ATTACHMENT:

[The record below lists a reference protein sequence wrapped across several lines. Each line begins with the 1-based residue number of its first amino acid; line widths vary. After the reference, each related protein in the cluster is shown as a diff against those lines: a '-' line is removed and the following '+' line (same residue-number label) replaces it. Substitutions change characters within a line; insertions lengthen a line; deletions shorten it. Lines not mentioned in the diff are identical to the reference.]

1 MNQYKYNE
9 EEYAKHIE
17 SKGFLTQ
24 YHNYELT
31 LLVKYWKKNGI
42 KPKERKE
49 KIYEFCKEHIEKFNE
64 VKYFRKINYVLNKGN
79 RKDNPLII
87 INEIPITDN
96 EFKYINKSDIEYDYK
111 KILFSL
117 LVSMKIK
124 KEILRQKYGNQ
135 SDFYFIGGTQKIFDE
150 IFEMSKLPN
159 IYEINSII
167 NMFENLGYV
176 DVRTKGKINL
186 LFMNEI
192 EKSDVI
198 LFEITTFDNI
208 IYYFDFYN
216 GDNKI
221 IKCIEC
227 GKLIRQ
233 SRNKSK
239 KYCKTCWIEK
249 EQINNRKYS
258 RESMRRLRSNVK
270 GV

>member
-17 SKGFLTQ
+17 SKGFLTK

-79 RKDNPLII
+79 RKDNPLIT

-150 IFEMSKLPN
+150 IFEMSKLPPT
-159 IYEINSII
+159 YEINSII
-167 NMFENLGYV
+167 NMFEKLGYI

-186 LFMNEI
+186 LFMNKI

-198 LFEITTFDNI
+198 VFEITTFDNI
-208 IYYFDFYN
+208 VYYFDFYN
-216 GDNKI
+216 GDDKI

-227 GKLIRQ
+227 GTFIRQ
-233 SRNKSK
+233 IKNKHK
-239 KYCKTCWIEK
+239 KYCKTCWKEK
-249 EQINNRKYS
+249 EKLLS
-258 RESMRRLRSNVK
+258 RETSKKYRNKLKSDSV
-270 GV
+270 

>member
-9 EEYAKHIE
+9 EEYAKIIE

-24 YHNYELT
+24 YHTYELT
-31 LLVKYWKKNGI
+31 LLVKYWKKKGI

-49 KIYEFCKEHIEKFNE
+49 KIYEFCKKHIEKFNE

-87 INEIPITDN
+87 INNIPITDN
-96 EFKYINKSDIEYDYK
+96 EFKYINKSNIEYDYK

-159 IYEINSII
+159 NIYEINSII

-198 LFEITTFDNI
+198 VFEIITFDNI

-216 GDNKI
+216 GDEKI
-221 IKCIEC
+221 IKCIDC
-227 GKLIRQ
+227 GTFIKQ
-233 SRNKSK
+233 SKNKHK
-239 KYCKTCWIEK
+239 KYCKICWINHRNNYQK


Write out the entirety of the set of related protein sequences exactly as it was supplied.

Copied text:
[The record below lists a reference protein sequence wrapped across several lines. Each line begins with the 1-based residue number of its first amino acid; line widths vary. After the reference, each related protein in the cluster is shown as a diff against those lines: a '-' line is removed and the following '+' line (same residue-number label) replaces it. Substitutions change characters within a line; insertions lengthen a line; deletions shorten it. Lines not mentioned in the diff are identical to the reference.]

1 MNQYKYNE
9 EEYAKHIE
17 SKGFLTQ
24 YHNYELT
31 LLVKYWKKNGI
42 KPKERKE
49 KIYEFCKEHIEKFNE
64 VKYFRKINYVLNKGN
79 RKDNPLII
87 INEIPITDN
96 EFKYINKSDIEYDYK
111 KILFSL
117 LVSMKIK
124 KEILRQKYGNQ
135 SDFYFIGGTQKIFDE
150 IFEMSKLPN
159 IYEINSII
167 NMFENLGYV
176 DVRTKGKINL
186 LFMNEI
192 EKSDVI
198 LFEITTFDNI
208 IYYFDFYN
216 GDNKI
221 IKCIEC
227 GKLIRQ
233 SRNKSK
239 KYCKTCWIEK
249 EQINNRKYS
258 RESMRRLRSNVK
270 GV

>member
-17 SKGFLTQ
+17 SKGFLTK

-79 RKDNPLII
+79 RKDNPLIT

-150 IFEMSKLPN
+150 IFEMSKLPPT
-159 IYEINSII
+159 YEINSII
-167 NMFENLGYV
+167 NMFEKLGYI

-186 LFMNEI
+186 LFMNKI

-198 LFEITTFDNI
+198 VFEITTFDNI
-208 IYYFDFYN
+208 VYYFDFYN
-216 GDNKI
+216 GDDKI

-227 GKLIRQ
+227 GTFIRQ
-233 SRNKSK
+233 IKNKHK
-239 KYCKTCWIEK
+239 KYCKTCWKEK
-249 EQINNRKYS
+249 EKLLS
-258 RESMRRLRSNVK
+258 RETSKKYRNKLKSDSV
-270 GV
+270 

>member
-9 EEYAKHIE
+9 EEYAKIIE

-24 YHNYELT
+24 YHTYELT
-31 LLVKYWKKNGI
+31 LLVKYWKKKGI

-49 KIYEFCKEHIEKFNE
+49 KIYEFCKKHIEKFNE

-87 INEIPITDN
+87 INNIPITDN
-96 EFKYINKSDIEYDYK
+96 EFKYINKSNIEYDYK

-159 IYEINSII
+159 NIYEINSII

-198 LFEITTFDNI
+198 VFEIITFDNI

-216 GDNKI
+216 GDEKI
-221 IKCIEC
+221 IKCIDC
-227 GKLIRQ
+227 GTFIKQ
-233 SRNKSK
+233 SKNKHK
-239 KYCKTCWIEK
+239 KYCKICWINHRNNYQK